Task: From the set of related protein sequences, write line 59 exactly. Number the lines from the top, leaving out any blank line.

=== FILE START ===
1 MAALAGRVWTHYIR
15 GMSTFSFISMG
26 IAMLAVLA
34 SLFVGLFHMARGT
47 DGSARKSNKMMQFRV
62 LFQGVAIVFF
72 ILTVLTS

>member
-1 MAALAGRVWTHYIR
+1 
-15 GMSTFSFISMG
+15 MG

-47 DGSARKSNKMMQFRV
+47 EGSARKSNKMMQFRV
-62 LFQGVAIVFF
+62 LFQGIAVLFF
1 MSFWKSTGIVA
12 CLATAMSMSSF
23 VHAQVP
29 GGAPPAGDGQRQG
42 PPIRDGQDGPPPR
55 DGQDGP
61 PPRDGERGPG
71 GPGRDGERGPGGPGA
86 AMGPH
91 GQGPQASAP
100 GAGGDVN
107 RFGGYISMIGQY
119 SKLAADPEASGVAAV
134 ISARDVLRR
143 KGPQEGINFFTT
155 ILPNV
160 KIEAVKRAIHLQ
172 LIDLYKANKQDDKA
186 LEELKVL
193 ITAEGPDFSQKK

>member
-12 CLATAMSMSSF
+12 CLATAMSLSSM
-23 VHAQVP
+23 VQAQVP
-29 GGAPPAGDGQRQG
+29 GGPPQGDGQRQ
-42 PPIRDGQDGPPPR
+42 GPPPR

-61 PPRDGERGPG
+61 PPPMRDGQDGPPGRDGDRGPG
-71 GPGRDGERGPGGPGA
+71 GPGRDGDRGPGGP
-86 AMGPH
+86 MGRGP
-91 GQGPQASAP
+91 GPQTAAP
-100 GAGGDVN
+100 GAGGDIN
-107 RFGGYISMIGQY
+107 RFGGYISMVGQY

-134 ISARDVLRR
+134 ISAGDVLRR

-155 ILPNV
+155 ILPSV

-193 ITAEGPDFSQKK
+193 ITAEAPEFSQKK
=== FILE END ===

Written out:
+134 ISAGDVLRR